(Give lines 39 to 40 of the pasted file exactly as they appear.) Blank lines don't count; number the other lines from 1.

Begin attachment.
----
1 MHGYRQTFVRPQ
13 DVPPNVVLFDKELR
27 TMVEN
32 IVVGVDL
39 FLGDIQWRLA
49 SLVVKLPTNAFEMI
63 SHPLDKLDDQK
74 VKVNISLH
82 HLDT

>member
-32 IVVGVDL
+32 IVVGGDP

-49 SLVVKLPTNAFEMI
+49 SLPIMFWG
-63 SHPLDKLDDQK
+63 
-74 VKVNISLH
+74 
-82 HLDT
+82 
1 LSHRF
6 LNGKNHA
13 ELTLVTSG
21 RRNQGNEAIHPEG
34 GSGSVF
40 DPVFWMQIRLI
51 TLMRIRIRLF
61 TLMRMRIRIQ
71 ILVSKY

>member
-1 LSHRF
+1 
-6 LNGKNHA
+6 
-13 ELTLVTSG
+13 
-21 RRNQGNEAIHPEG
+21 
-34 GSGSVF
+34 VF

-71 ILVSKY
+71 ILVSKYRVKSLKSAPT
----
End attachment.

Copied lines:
-34 GSGSVF
+34 VF